Slk. 1818 Hogg B. of Bodsbeck i.:
Or it was lang he saw a white thing an' a black thing comin' up.
Ayr. 1826 Galt Last of Lairds xxxiv.:
[He] may . . . mak a playock wi' a whistle in its tail, or he'll either get heft or blade o' my vote.
Lnk. a.1854 W. Watson Poems (1877) 116:
Some day or't be lang.
Rnf. 1865 J. Young Homely Pictures 166:
Or ere my beast was oot the yoke.
Abd. 1868 G. MacDonald R. Falconer II. xvi.:
He's gaein' to mak' something o' im, or a' be dune.
Ork. 1880 Dennison Sketch-Bk. 128:
'Twad be a sheem Tae aet the lempits or he comes heem.
Kcb. 1901 R. Trotter Gall. Gossip 39:
He . . . dee't . . . or ever his numerous new friens could get him wheedle't oot o' muckle o' his siller.
Sc. 1995 David Purves Hert's Bluid 19:
Tak yeir pype an yeir auss out o here
or A clatter yeir lug wi ma ring!
ne.Sc. 1996 Lindsay Paterson in Sandy Stronach New Wirds: An Anthology of Winning Poems and Stories from the Doric Writing Competitions of 1994 and 1995 17:
It wis aboot fower o'clock or she fell asleep.

2. Until, till (Per., Fif., Lth. 1915–26 Wilson; Sh., ne., em. and s.Sc. 1964). Comb. or aince, id. (ne.Sc. 1964, eence).Sc. 1761 Session Papers, Gray v. Southwell (27 Feb.) 18:
Bear up my Wife's Heart as much as possible, or I see and win home.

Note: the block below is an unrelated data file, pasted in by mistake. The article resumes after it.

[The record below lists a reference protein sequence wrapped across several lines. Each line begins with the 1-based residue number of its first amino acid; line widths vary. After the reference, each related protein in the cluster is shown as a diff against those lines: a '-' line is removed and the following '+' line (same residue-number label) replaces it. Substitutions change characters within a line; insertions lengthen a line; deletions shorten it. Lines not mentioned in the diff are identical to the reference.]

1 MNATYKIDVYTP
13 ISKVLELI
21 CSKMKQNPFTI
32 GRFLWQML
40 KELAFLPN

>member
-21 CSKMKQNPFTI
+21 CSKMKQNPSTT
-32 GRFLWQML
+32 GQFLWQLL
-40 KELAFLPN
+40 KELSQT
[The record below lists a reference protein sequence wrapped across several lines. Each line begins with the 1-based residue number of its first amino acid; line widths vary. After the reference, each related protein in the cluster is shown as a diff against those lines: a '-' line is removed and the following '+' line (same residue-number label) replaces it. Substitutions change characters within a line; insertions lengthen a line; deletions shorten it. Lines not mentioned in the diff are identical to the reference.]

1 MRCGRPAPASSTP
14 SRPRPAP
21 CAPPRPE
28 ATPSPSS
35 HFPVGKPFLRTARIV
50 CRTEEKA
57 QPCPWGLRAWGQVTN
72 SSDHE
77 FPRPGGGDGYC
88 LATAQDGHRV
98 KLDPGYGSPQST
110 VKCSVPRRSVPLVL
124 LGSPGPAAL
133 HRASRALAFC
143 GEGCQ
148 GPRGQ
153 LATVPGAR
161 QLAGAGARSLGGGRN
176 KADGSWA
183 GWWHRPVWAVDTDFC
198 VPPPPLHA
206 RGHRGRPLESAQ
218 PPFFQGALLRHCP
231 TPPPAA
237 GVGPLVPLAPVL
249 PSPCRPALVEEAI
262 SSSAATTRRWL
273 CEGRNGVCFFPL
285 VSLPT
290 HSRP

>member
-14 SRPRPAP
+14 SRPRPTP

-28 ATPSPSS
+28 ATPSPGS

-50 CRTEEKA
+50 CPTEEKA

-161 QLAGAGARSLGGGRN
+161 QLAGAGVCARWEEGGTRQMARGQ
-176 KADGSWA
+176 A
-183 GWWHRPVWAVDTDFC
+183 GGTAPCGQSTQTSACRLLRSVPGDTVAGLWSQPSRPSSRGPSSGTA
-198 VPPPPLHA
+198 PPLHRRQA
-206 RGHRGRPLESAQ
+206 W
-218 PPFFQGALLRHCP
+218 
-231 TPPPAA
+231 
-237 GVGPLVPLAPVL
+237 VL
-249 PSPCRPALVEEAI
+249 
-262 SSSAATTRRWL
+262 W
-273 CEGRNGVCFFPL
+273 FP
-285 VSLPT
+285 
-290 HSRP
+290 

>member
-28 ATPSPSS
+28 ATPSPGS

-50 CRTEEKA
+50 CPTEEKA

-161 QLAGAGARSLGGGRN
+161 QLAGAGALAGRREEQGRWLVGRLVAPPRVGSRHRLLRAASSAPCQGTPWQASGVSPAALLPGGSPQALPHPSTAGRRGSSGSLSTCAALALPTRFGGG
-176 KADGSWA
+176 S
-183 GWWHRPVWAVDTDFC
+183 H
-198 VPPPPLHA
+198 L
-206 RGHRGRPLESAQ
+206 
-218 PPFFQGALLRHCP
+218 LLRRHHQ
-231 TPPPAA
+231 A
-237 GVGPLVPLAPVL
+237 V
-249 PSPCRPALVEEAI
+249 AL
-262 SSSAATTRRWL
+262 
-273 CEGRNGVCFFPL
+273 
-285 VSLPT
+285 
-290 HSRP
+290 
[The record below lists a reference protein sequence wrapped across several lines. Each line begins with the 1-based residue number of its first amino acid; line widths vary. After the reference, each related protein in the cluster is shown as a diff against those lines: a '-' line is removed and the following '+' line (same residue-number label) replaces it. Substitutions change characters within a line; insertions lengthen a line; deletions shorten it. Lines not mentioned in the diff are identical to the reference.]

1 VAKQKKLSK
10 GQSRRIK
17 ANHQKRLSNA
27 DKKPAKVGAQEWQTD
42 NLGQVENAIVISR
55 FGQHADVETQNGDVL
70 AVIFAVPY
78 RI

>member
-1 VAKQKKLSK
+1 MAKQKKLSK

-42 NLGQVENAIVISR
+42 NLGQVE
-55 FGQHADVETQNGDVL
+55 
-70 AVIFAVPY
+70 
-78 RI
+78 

Sc. 1826 Burd Isabel in Child Ballads No. 257 A. 1:
There is a stane in yon water It's lang or it grow green.
Fif. 1870 R. Chambers Pop. Rhymes 104:
Jock gaed far and far and farer nor I can tell, or he cam to a king's hoose.
ne.Sc. 1893 Dunbar's Wks. (S.T.S.) III. 355:
I winna gyang awa or ye dee't.
m.Lth. 1894 P. H. Hunter J. Inwick 71:
I didna gaither my feet or aince it was a' by.
Gsw. 1937 F. Niven Staff at Simson's viii.:
Wait or I get the tickets.
Ags. 1952 Forfar Dispatch (4 Dec.):
She's knipit awa at the knittin or her beens is a' sair.
Abd. 1992 David Toulmin Collected Short Stories 107:
Whiles she'd let the milk curdle and make a hangman cheese, hanging it outside on a nail in the wall for nearly a week or it dried and hardened.

3. In expressions of preference: sooner than, rather than (ne.Sc., Ayr., Kcb., Uls. 1964).Ayr. 1792 Burns The Weary Pund iv.:
And or I wad anither jad, I'll wallop in a tow.
Sc. 1814 Scott Waverley xlii.:
He wald scroll for a plack the sheet, or she kenn'd what it was to want.
Sc. 1903 N.E.D.:
I wad sterve or I wad be obleig't to the like o' him.

4. Than. Now only in I.Sc. but in O.Sc., orig. as in 3. above, and in use till the late 17th c. when it was replaced by Nor, conj., 1.Ork. 1880 Dennison Sketch-Bk. 3:
For dey wur no' a Heeland chief bit what t'oucht himsel' better or ony lord i' the land, a'to' he hed no' a sark tae his back.
Sh. 1891 J. Burgess Rasmie's Büddie 76:
Noo I'm been mairried mair or twice.
Sh. 1898 Shetland News (29 Oct.):
Der no a thing 'at I laek better ir a rosn tattie.
Ork. 1920 J. Firth Reminisc. 157:
Better cleanly want or a filty fill.

[In the above meanings obs., dial. or arch. in Eng. since the 17th c. Or is a southern form of O.N. ár, early, already found in O.Sc. from 1375. The O.E. form ǣr, compar., gives the cognate Er(e), q.v.]

You may wish to vary the format shown below depending on the citation style used.

"Or prep., conj.1". Dictionary of the Scots Language. 2004. Scottish Language Dictionaries Ltd. Accessed 24 Jul 2024 <>



Hide Advanced Search

Browse SND: